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  1. Another problem for the Ottomans at the end of 16th century, and right at the time of Lepanto, was that their unholy alliance with France took a significant downturn as France was embroiled in long and destructive Huguenot Wars.
  2. Yeah, much more memorable roles to be sure. I actually think Seydoux is a great actress and I was initially very excited when she was announced for Spectre, but she was written very bland and boring and No Time to Die did little to change things. It is self-parodying by now how new Bond movies are always promoted how THIS TIME they have a modern, strong female role unlike all the previous Bond movies whereas in real world, Seydoux's character was passive and flat, compared to say, Isabella Scorupco in GoldenEye which was quarter of a century ago.
  3. Bond seemed really good up until like 2/3 through, but the last third dragged it down. The ending took way too damn LONG, and all the action scenes seriously felt like Bond and Nomi were just at some newbie level to grind exp. Seriously they went through like 300 mooks. It looked really silly. And the main baddie, who initially was very intriguing and intimidating, crapped his character by talking and talking and never arriving to any meaningful point. We never even learned his primary goal. It was all just so anticlimatic. Also, Seydoux and Craig don't have a great chemistry together. So promoting her as some great undying love felt daft. Finally, now Craig does great shocked face, but going for 'emotional Bond' well tapped it dry 2 movies ago. Especially in a film which was so long. As for Dune, yes it was amazeballs. It felt like watching Fellowship of the Ring for the first time: sure it kinda dragged and there were flaws, but immersion of being in the world you long imagined overwhelmed everything else.
  4. Oh, thought Treason Season was a bit late this year.
  5. It is often forgotten that the Ottomans won that war: albeit undoubtely it was a costlier and less satisfactory win than they would have liked. Soon forthcoming technological shift to large, cannon-armed oceangoing sail ships did more to stunt Ottoman naval power than any singular battle. Galley fleets were so operationally useful in Eastern Med that the Turks could not give them up, and they could not afford to build both a powerful galley force and a proper, bluewater ship-of-the-line fleet.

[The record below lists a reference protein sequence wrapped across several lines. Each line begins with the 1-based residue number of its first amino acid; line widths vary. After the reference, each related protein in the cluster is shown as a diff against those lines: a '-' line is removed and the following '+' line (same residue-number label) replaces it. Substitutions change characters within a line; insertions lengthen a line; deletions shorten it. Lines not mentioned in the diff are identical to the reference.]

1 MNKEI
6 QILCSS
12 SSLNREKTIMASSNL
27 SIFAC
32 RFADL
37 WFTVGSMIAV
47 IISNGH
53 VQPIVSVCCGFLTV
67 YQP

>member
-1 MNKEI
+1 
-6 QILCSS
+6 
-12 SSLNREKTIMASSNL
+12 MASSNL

6. The potential enemy is also not reliant on dropping gravity bombs and having all of 1 functional submarine...seriously, the overmatch would be enormous. It wouldn't be like the Falklands at all. Which I suppose is the whole point of the USUK alliance.
  7. Iran is more afraid about Turks than Jews.
  8. Block 15 (or 20 or thereabouts) was wired for Sparrow, but full integration, complete with illuminator, was not done until the ADF. Any way, the plane could only carry 2 Sparrows. Some subsesquent export versions for Arab countries were equipped with Sparrows. Re: Mirage F1, it was an excellent design but pretty old-fashioned. It was basically just same old late '50s technology as in Mirage III repackaged with more fuel and different wing. Dassault always had a better eye for practicality than the AdA, and F1 was one of the Dassault in-house designs which bailed out the Air Force once they had painted themselves into corner with their crazy schemes.
  9. Oh yeah; great rendition of probably the most metal piece of music written before, well, the actual heavy metal genre. It just jumps at you: "This is it, wimp. The end of the world, this is not your grand daddy's Mozart".
  10. Reportedly, the J-11's which participated to Falcon Strike exercise were upgraded to RVV-AE (export version of R-77).
  11. Went through a theremin listening phase again, and found this Bach cover which is lovely in all kind of ways:
  12. Well no, other than that the battleships were not a secret: as I said, Soviets considered US designs along with Italian ones, and the battleship project is mentioned in contemporary Janes Fighting Ships. Although before the war they were thought to be 35kton ships, which was indeed the original plan. Final design would have triggered the Washington escalator clause had it not become irrelevant already.
  13. For all the awesomeness Gnat offered for its pilots, it was not a very good warplane. Price of the compact size was horribly cramped interior, the systems were unreliable and because everything was packed so tightly and in rather chaotic fashion, it was a nightmare to maintain.
  14. In spiritual sense, but technically it has nothing to do with MiG-21. It is based on Mikoyan's Article 35 (kind of single-engined MiG-29), with some F-16 influence: Unrelated Guizhou JL-9, however, is direct descendant of MiG-21 lineage and produced to the day, actually it got a new export order not long ago: JF-17 has almost same internal fuel as Gripen, it can take 3 drop tanks and in-flight refuel tube is an option. Still, I don't think it is particularly suitable for Argentina's requirements, but as the saying goes, buggers can't be cheesers, or something to that effect anyway. Wonder if they were offered J-10? I suppose they were, but maybe it was too pricey.
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